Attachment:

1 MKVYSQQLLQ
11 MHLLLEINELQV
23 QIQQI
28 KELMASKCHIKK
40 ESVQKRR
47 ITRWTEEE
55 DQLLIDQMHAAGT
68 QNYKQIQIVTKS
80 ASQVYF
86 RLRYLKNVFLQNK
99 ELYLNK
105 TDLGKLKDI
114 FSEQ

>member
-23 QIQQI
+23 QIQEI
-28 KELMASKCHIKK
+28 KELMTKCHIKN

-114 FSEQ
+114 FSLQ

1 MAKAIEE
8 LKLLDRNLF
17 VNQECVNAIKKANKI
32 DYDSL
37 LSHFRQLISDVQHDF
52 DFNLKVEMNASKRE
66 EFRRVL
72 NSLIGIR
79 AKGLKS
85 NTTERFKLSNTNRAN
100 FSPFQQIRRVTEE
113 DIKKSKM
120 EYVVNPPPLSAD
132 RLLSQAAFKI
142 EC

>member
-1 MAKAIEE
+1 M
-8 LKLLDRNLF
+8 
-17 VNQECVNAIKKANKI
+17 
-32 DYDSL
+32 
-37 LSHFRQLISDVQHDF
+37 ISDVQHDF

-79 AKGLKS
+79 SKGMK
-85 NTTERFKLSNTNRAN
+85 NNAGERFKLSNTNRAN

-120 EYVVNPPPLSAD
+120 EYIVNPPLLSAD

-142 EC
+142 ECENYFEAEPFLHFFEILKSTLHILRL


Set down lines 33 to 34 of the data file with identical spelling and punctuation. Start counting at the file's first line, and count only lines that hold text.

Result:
120 EYVVNPPPLSAD
132 RLLSQAAFKI